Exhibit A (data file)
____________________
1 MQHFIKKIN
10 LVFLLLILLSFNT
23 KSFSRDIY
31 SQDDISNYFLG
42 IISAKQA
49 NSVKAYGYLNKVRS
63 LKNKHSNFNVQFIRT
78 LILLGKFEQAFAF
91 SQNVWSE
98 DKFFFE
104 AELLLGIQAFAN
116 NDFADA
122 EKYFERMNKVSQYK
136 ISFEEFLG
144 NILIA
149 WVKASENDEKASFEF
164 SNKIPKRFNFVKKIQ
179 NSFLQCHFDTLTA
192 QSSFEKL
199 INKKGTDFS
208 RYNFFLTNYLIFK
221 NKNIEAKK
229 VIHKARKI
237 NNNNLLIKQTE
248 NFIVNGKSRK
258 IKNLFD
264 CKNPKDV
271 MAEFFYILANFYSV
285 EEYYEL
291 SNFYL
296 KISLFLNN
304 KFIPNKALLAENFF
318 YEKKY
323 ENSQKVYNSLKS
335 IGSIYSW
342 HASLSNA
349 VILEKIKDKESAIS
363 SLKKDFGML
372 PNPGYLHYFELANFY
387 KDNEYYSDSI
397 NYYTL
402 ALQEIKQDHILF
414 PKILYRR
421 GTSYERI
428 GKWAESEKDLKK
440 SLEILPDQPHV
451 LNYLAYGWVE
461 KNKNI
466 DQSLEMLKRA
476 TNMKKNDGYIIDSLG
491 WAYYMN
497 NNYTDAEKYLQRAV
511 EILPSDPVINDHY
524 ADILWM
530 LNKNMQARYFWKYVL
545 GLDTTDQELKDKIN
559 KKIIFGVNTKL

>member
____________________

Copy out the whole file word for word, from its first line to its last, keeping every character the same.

1 MQHFIKKIN
10 LVFLLLILLSFNT
23 KSFSRDIY
31 SQDDISNYFLG
42 IISAKQA
49 NSVKAYGYLNKVRS
63 LKNKHSNFNVQFIRT
78 LILLGKFEQAFAF
91 SQNVWSE
98 DKFFFE
104 AELLLGIQAFAN
116 NDFADA
122 EKYFERMNKVSQYK
136 ISFEEFLG
144 NILIA
149 WVKASENDEKASFEF
164 SNKIPKRFNFVKKIQ
179 NSFLQCHFDTLTA
192 QSSFEKL
199 INKKGTDFS
208 RYNFFLTNYLIFK
221 NKNIEAKK
229 VIHKARKI
237 NNNNLLIKQTE
248 NFIVNGKSRK
258 IKNLFD
264 CKNPKDV
271 MAEFFYILANFYSV
285 EEYYEL
291 SNFYL
296 KISLFLNN
304 KFIPNKALLAENFF
318 YEKKY
323 ENSQKVYNSLKS
335 IGSIYSW
342 HASLSNA
349 VILEKIKDKESAIS
363 SLKKDFGML
372 PNPGYLHYFELANFY
387 KDNEYYSDSI
397 NYYTL
402 ALQEIKQDHILF
414 PKILYRR
421 GTSYERI
428 GKWAESEKDLKK
440 SLEILPDQPHV
451 LNYLAYGWVE
461 KNKNI
466 DQSLEMLKRA
476 TNMKKNDGYIIDSLG
491 WAYYMN
497 NNYTDAEKYLQRAV
511 EILPSDPVINDHY
524 ADILWM
530 LNKNMQARYFWKYVL
545 GLDTTDQELKDKIN
559 KKIIFGVNTKL

>member